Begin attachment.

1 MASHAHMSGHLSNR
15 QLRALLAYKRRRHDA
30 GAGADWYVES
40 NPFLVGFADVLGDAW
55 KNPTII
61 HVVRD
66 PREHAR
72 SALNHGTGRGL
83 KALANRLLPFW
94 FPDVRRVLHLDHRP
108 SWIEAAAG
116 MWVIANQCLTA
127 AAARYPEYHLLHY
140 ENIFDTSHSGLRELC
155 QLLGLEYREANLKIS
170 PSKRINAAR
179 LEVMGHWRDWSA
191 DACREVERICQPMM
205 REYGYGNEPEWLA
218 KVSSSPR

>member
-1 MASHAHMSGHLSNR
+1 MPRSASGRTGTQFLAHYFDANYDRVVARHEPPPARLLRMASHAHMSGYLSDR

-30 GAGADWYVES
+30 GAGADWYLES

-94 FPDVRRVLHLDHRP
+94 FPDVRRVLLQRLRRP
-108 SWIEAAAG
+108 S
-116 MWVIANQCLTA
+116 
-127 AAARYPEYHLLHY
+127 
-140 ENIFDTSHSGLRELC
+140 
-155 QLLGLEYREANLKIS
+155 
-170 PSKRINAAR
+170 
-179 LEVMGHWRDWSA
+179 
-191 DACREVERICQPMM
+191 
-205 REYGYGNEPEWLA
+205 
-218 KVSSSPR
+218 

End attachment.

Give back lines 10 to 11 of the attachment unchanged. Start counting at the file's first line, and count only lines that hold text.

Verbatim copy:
94 FPDVRRVLHLDHRP
108 SWIEAAAG